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Nevertheless, it is not necessary that the moving party demonstrate that the party to be added had actual notice of the original pleading -- constructive notice can suffice under the proper circumstances." Where a plaintiff chooses to rely on constructive notice to satisfy the requirements of Rule 15(c)(1)(C)(i), she can demonstrate such notice by showing the two parties -- the original defendant and the defendant to be added -- share some "identity of interest." Identity of interest generally means that the parties are so closely related in their business operations or other activities that the institution of an action against one serves to provide notice of the litigation to the other. Furthermore, when the original and the added defendants are represented by the same counsel, the institution of an action against one serves to provide notice of the litigation to the other.
This maritime personal injury action arose from an injury sustained by Plaintiff, Wanda Krupski ("Krupski"), a passenger aboard the vessel Costa Magica, on February 21, 2007. On July 2, 2007, Krupski's counsel notified Costa Cruise Lines N.V., L.L.C. ("CCL N.V.") of Krupski's claims, and Krupski received a response from CCL N.V.'s Claims Administrator on July 9, 2007. In that letter, the Claims Administrator requested additional information from Krupski and advised her that a pre-litigation settlement might be possible. The parties, however, were unable to reach a settlement. Krupski filed this action on February 1, 2008 and served CCL N.V. on February 4, 2008. CCL N.V. served its Answer to Krupski's original Complaint on February 25, 2008 [D.E. 6], asserting that CCL N.V. does not occupy the requisite status of "carrier," and thus is not a proper defendant. CCL N.V. reasserted this argument in a Motion for Summary Judgment. Before the Court could rule on the Motion, the action was dismissed without prejudice. The Court re-opened the case on June 5, 2008. Krupski added Costa Crociere S.p.A. as a Defendant on July 11, 2008 in her First Amended Complaint, and the Court dismissed CCL N.V. as a party on August 20, 2008. Subsequently, Costa Crociere S.p.A. (“Costa Crociere”). filed the present Motion to dismiss. Costa Crociere explained that a Passage Contract between Krupski and the carrier, Costa Crociere S.p.A., contains a one-year statute of limitations pursuant to 46 U.S.C. App. § 183-b. Utilizing February 21, 2007 as the date of injury, Costa Crociere S.p.A. conceded Krupski's original action against CCL N.V., filed on February 1, 2008, was within the one-year period. Costa Crociere S.p.A. maintained, however, that Krupski's First Amended Complaint, filed July 11, 2007, did not "relate back" to the original filing date through application of Federal Rule of Civil Procedure 15(c) and thus should be dismissed with prejudice because it was barred by the statute of limitations. Krupski objected, arguing that her First Amended Complaint did relate back to the original Complaint.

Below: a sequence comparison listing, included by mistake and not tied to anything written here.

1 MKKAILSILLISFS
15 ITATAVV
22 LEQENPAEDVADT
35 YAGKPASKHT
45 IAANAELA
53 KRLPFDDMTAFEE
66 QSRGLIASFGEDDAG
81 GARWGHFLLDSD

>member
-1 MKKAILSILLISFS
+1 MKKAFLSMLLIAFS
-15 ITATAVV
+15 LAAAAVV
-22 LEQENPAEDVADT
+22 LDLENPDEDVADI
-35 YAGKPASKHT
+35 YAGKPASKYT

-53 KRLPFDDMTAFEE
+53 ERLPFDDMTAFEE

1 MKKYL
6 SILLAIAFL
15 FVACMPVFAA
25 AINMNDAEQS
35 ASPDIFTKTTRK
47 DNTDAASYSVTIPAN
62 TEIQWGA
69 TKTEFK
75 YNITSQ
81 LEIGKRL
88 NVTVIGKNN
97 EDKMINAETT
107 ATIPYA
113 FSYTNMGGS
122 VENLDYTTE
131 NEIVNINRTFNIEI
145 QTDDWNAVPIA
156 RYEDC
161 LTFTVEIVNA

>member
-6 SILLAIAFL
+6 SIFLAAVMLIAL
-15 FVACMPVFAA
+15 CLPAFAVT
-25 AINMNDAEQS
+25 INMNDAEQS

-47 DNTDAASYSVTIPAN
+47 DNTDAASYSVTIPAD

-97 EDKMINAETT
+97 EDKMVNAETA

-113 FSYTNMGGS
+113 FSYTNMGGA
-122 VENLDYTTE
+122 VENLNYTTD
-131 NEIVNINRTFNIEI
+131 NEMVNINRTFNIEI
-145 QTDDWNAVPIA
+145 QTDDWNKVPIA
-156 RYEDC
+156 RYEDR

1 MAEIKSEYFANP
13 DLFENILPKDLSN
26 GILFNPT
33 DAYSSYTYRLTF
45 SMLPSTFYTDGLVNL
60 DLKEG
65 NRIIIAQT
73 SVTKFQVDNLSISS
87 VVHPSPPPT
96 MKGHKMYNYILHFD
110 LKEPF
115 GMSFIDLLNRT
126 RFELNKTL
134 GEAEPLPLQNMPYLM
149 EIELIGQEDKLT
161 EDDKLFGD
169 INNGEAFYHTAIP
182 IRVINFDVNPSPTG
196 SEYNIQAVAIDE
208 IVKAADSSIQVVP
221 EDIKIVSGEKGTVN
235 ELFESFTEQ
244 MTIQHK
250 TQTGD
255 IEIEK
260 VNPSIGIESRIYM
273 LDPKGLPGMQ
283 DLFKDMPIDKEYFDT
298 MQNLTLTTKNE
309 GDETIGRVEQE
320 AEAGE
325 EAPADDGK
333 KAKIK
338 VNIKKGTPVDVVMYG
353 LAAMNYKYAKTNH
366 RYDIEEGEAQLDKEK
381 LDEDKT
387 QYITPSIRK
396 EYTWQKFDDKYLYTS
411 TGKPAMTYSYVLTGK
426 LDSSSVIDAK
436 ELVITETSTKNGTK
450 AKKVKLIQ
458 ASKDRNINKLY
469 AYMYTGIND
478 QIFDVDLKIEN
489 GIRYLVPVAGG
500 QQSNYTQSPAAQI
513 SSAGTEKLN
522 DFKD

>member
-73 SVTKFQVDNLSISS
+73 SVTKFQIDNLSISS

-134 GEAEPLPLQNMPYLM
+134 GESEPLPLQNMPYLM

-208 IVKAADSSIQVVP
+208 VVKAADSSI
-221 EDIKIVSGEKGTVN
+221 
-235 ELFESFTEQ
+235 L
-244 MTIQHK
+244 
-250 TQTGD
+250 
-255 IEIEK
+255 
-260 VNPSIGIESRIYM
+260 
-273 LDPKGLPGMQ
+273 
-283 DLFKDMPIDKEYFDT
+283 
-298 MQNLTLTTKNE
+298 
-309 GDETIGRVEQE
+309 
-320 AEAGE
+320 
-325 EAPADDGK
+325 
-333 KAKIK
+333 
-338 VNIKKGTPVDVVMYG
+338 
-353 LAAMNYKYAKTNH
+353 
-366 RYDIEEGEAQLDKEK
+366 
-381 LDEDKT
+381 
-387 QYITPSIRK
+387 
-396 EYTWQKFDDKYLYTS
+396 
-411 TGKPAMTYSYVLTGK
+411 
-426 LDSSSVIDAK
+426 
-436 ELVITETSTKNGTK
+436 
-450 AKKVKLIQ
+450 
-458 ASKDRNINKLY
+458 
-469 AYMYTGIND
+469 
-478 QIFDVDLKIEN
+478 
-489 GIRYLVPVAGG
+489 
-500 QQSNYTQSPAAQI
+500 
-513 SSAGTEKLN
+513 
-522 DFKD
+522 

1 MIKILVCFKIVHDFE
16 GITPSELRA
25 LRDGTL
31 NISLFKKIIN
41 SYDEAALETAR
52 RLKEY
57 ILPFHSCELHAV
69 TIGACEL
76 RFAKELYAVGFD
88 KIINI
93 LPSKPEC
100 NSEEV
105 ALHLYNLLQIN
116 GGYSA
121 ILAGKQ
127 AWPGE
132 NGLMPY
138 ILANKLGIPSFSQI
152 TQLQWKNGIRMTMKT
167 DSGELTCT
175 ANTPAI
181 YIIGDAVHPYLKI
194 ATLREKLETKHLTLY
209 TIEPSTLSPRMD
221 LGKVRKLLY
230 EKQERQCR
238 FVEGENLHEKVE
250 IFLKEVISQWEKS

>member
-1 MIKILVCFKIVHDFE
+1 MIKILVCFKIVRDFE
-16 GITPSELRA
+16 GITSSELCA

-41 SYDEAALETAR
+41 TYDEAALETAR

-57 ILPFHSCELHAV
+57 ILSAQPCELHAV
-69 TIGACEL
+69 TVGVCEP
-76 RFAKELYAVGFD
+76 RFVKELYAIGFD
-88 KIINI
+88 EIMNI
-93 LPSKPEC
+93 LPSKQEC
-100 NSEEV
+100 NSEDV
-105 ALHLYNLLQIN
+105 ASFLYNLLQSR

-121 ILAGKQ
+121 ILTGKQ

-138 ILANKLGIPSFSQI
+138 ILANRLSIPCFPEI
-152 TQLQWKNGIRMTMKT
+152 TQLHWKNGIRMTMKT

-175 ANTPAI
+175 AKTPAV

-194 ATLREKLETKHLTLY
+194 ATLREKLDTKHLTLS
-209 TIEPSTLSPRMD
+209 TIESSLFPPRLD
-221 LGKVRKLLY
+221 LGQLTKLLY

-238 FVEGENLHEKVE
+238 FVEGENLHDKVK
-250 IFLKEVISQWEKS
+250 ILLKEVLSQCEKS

Did Costa Crociere receive sufficient notice of the action, thereby allowing the amended complaint to relate back to the original complaint?
It was undisputed that Costa Crociere S.p.A. did not receive actual notice of this suit within 120 days of the suit being filed. Indeed, Costa Crociere S.p.A. did not receive actual notice until July 11, 2008. Nevertheless, there was constructive notice in the instant case/ There was sufficient identity of interests between CCL N.V. and Costa Crociere S.p.A. that the institution of an action against one served to provide notice of the litigation to the other. Both CCL N.V. and Costa Crociere S.p.A. were represented by the same counsel. On its website, Costa Crociere S.p.A. listed CCL N.V. as its United States office. Moreover, several managers of CCL N.V. maintained their offices at the same address listed as Costa Crociere S.p.A.'s offices in Italy. Thus, because Costa Crociere S.p.A. and CCL N.V. share an identity of interest, notice to CCL N.V. can be imputed onto Costa Crociere S.p.A.